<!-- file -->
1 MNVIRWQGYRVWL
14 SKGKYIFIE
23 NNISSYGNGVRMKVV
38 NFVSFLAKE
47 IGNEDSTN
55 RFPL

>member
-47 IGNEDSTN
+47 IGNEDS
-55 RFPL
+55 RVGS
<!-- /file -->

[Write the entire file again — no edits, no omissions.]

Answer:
1 MNVIRWQGYRVWL
14 SKGKYIFIE
23 NNISSYGNGVRMKVV
38 NFVSFLAKE
47 IGNEDSTN
55 RFPL

>member
-47 IGNEDSTN
+47 IGNEDS
-55 RFPL
+55 RVGS